A new chapter in teaching
UCI School of Education helps students, instructors navigate changing landscape
December 7, 2020
By Pat Harriman
The seismic, pandemic-induced shift to remote instruction created unprecedented logistical and technical challenges with effects on teachers, students, parents, public and private school systems, and institutions of higher learning that have yet to be fully determined. UCI’s School of Education has responded in a variety of meaningful ways to help communities in Orange County and beyond move past these challenges.
In March, after years of planning, the UCI Online Learning Research Center was launched, just in time to assist students and teachers from preschool to postgraduate levels in making the transition to remote learning. Co-directed by Mark Warschauer, professor of education and informatics, and Di Xu, associate professor of education, the center provides evidence-based resources, materials and guidelines for K-12 and college educators, students and researchers to improve academic achievement and equity in learning.
Problems posed by the virtual classroom range from technical glitches to diminished student learning experiences and educational outcomes. According to research by Xu and Warschauer, the electronic environment requires higher levels of self-directed learning skills and makes interpersonal interactions difficult. Students need additional support and attention, and faculty need guidance on which online strategies are most effective and why and how to use them.
The advantages of online learning include 24/7 access to materials, automated scoring, better tracking of student engagement, the potential to share resources and opportunities to develop personalized learning plans for each student. And while in traditional education teachers had no idea what was occurring outside the classroom, now they can electronically track how often students are online, at what times, when they begin their homework and how long they spend on assignments.
As schools across the country continue to grapple with both in-class and remote instruction and hybrid formats in response to the pandemic, Warschauer and Xu are optimistic that despite stumbles, many potential benefits of online learning are being realized. Remote instruction, they note, is not a replacement for in-person teaching but a complementary mode that can play a valuable role in the education ecosystem. In addition, they believe that the research and tools improving remote learning can be translated to improve face-to-face instruction as well.
Educating the educators
Established in fall 2018, the UCI Teacher Academy offers professional development for K-12 educators – teachers, principals, administrators and superintendents. By doing so, it seeks to improve educational opportunities and outcomes for K-12 students and their families.
“We need to give teachers the time and space to learn in order to continue to grow and get better at their profession,” says Elizabeth van Es, faculty director of the academy and professor of education. “Unlike other professions, teachers are expected to be experts on the first day of school. Our workshops provide engaging ways to teach content. It’s one thing to know about photosynthesis but a whole other matter to know how to teach it to a fifth-grade science class.”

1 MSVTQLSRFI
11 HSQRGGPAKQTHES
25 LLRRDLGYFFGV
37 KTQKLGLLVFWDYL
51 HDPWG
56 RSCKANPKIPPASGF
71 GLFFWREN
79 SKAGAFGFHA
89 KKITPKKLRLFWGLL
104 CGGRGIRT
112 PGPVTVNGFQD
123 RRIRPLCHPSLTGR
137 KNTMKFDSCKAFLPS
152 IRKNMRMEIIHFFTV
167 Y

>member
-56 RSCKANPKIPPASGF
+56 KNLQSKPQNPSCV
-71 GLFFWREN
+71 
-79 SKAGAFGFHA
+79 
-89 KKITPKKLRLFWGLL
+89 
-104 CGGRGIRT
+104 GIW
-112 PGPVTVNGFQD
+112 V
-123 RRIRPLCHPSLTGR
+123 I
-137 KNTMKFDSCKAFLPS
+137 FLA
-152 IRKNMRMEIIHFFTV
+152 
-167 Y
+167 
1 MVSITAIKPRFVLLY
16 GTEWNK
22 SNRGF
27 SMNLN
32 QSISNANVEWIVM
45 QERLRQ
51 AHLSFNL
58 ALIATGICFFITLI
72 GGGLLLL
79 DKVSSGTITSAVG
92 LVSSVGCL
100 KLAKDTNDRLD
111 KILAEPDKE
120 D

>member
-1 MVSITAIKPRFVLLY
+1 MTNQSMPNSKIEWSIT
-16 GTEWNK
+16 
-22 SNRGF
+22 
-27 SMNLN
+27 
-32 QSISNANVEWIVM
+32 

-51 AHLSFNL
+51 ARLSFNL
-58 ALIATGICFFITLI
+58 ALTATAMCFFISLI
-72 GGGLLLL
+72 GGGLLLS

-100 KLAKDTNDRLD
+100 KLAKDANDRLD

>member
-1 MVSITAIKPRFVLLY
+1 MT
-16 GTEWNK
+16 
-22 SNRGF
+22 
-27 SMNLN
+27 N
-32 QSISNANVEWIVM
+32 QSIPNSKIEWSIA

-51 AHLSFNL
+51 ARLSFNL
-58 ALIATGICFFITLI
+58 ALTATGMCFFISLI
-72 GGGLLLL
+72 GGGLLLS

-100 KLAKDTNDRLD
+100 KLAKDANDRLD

The academy also supports teacher preparation, such as the UCI School of Education’s Master of Arts in Teaching and UCI’s CalTeach program. During this current period of remote instruction, Teacher Academy staff and faculty are sharing curated materials – including resources, stories, websites and tips – to promote high-quality learning experiences. Over the summer, the academy engaged more than 500 educators from across Southern California in a series of workshops aimed at improving online instruction and learning.
The Orange County Educational Advancement Network began in fall 2018, establishing research-practice partnerships between the UCI School of Education and a group of K-12 schools. These pair a UCI faculty member and doctoral student with leadership at each school to identify its greatest needs and goals, conduct studies, and provide insights and actionable items that will have a positive impact. In addition to the individual partnerships, the K-12 schools and UCI’s School of Education then come together to focus on district-, county- or regionwide needs.
“The pandemic has forced us to be closer in our partnerships,” says June Ahn, faculty director of OCEAN and UCI associate professor of education. “It was not and is not business as usual; schools need partners to think and work with.”
During the summer, OCEAN created four working groups focused on promoting mental health and well-being for students, collaborating with teachers to improve instruction and learning, supporting principals and administrators, and forming family learning pods that match UCI undergraduates with families that need tutoring services.
“We found that many parents and schools are searching for ways to provide personal attention to students as they attend virtual or hybrid classes,” Ahn says. “We believe that equitable and community-driven approaches are vital to help each other in this critical moment. We are going to use OCEAN to model how a university can help facilitate this type of assistance for communities and families in need.”